Photo by Gene Schiavone, taken from his website.

Hee Seo and Cory Stearns made their Met debuts in the R & J leads last Thursday night and if it isn’t clear from what I’ve blogged and tweeted before, and by this post’s title, I was completely blown away, particularly by Seo. It’s so hard to describe what you really love about a dancer, but I think with her it’s that she combines what I love about Diana Vishneva with what I love about Veronika Part. She dances the steps — particularly the bourrees, as Marie noted, in her own particular way that shows why the choreographer put them there in the first place (I’m thinking mainly of the tip toe steps first away from Paris, shunning him, then, in the following scene, toward him but ever so cautiously and completely without desire, then in a criss-cross pattern toward the bottle of fake poison). And she’s also a powerhouse of an actress, really taking you there with her, always in the moment, never being the least bit melodramatic, never “acting,” but always completely real. She’s somehow able to say so much just with her eyes, without even widening the lids without even making any kind of frown — just by having definite, intense thought that is somehow readable to the audience. And even though she’s so subtle, she somehow projects out to everyone. It’s really amazing — I really don’t know how an actress or a dancer does something like that.

There were places where I loved Irina Dvorovenko (at the very end — she doesn’t run around that crypt like a drama queen with her head cut off; instead she approaches the corpses, covers her mouth in fear, trips over Romeo, crumples into a ball and bawls — what anyone would do), and places where I loved Diana Vishneva (at the beginning, when playing the lute for Romeo, falling in love with him, especially the balcony scene). But I loved Hee Seo in every scene. There wasn’t a place where she wasn’t so completely in the moment and where she wasn’t able to make you feel exactly what she was feeling.

Photo by Samuel Zakuto, from TONY.

Her Romeo was Cory Stearns, who I liked but thought was very very nervous and let it influence his dancing. I know from David Hallberg via the Winger message board that this is the hardest role for a male lead, and it’s clear just from watching all those pas de deux how true that is. All those crazy high lifts, particularly the very last scene, where she’s limp as a rag doll. I can imagine having your Met debut must be terribly nerve-wracking for any man dancing Romeo, particularly a young one. I could tell he was shaky up front on the jumps — some of the landings were not so steady. He did seem to calm down, though, and kind of let himself get into the role, and he seemed to be doing much better by the second act (I think getting through the balcony pdd without any mishaps must always be a big relief!) But he also just seemed generally shy throughout, not wanting to take up space, not wanting to be seen, kind of relegating his Romeo to the corners of the stage. And that’s not good. Romeo needs to be aggressive to get his love, to avenge his friend’s death; Romeo needs to stand out.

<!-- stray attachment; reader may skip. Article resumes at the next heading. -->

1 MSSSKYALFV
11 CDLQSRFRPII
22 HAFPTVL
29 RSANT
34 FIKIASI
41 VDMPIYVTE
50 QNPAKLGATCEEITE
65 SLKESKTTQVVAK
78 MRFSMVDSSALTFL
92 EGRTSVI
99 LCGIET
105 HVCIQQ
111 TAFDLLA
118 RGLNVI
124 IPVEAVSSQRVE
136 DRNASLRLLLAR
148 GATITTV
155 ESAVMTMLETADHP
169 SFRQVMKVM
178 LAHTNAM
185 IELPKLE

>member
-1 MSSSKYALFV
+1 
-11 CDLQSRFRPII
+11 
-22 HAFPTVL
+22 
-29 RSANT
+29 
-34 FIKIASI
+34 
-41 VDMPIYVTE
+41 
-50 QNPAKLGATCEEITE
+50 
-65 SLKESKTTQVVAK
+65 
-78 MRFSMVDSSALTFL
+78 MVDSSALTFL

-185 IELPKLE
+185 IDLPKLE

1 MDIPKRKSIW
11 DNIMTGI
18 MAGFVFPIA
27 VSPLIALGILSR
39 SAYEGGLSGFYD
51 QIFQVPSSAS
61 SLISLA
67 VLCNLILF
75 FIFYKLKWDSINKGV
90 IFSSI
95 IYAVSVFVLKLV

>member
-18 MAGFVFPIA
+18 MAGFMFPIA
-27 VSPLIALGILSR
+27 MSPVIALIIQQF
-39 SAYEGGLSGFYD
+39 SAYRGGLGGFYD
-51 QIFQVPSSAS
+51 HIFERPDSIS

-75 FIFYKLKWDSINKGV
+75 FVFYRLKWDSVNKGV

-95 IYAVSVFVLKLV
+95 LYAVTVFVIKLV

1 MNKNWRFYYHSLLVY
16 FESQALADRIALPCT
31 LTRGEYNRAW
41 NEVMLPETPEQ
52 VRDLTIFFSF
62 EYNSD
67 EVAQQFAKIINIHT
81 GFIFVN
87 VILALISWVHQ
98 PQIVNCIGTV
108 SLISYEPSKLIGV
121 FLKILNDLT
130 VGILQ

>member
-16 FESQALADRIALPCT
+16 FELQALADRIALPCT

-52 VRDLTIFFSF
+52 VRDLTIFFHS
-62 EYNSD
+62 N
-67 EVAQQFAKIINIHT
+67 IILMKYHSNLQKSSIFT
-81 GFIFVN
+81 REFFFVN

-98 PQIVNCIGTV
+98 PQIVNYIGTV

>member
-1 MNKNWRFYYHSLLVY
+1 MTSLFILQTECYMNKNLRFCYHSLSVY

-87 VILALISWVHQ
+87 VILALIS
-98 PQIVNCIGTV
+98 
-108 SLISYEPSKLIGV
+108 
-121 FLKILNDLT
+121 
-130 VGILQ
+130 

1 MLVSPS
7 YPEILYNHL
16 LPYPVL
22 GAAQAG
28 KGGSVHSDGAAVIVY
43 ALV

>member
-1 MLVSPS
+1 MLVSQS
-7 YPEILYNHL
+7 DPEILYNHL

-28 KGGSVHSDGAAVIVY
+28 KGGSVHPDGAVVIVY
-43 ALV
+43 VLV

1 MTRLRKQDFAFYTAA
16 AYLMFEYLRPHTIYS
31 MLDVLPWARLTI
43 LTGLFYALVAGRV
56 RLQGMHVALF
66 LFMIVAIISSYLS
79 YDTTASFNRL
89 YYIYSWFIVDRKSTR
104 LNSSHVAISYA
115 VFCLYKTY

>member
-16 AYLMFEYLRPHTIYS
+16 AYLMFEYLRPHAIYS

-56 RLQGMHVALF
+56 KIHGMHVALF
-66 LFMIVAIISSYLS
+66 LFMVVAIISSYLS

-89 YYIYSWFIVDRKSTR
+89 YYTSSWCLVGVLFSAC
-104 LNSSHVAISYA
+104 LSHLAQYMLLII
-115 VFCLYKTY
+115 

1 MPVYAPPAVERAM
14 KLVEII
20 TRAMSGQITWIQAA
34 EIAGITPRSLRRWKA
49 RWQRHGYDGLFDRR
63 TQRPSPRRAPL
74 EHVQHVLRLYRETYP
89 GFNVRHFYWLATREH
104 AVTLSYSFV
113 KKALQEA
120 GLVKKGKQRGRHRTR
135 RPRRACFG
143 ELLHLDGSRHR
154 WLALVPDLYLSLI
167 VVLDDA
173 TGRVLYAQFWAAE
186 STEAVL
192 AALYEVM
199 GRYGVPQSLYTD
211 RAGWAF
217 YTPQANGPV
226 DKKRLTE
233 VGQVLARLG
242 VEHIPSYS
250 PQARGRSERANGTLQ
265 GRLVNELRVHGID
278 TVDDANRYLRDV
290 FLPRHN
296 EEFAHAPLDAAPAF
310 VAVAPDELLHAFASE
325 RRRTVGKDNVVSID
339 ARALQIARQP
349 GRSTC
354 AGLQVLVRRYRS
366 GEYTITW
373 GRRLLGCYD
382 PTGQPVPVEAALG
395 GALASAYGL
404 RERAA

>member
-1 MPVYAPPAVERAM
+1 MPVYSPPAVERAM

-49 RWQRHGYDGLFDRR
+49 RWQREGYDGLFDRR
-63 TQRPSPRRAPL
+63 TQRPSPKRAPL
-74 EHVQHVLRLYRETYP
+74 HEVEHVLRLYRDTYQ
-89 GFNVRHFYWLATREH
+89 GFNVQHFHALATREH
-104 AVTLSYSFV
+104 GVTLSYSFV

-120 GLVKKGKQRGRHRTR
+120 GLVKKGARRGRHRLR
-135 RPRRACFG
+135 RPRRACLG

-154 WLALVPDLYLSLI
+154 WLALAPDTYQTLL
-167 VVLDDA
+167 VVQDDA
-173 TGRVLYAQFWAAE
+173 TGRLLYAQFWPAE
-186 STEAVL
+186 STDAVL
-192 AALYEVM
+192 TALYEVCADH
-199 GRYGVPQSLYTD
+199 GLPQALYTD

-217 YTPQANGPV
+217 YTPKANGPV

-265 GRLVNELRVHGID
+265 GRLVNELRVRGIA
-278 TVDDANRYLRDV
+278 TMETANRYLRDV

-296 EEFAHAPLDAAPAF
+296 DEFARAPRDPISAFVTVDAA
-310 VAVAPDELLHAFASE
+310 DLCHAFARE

And then during the curtain calls, same thing. They only took one. But people were going nuts with applause and were tossing bouquet after bouquet up there. They (Cory mainly, since he was leading her) just kind of walked away from the flowers and went back behind the curtain, as if hiding, and didn’t come back out again. I’m sure it was just nerves and awkwardness and not really knowing how to take all the applause, but I felt sorry for him because he didn’t really seem to understand how much people loved their performance. The company was also having a celebration for Frederic Franklin (who still plays Friar Laurence and who turned 95 in June), and I’m sure he was conscious of them wanting to start those festivities as well. But still, they could have taken one more curtain call!


Franklin was so cute! My pictures didn’t turn out too well because of the dark stage but here he is amid the balloons and surrounded by the cast. Seo and Stearns are to the far left, and ABT artistic director Kevin McKenzie is patting him on the shoulder. When he first came out onstage as Friar Laurence, everyone gave him so much applause that he had to come out of character, and walk out to the front of the stage to take a bow. He wore the sweetest little smile! We should all be like this at 95. And beyond.

One other mention: Daniil Simkin danced Benvolio, my first time seeing him in this ballet. I loved him, of course. In her post, Marie reminded me of that extra jab of the sword he took when dancing the mock-sparring scene with Romeo and Mercutio before the three crash the Capulet ball. If I remember correctly the jab was at Romeo and when Cory turned around, Simkin made clear he was just joking. It was a moment of playful camaraderie and I remember thinking these three — Simkin, Stearns and Craig Salstein as Mercutio — made, of any of the casts, the most believable trio of young friends. I also thought though it was a bit of foreshadowing of what was to come. So, I loved that he made that choice. I think Daniil is such a character, such a good actor as well as obviously a good dancer, I wasn’t sure why McKenzie didn’t cast him as Mercutio at all this run. He seems like the quintessential Mercutio and I saw every performance but one and am pretty sure he never danced it.

So, in the future, I would love to see Simkin dance Mercutio, and I would also love to see Hee Seo dance with Marcelo Gomes or Roberto Bolle as her Romeo.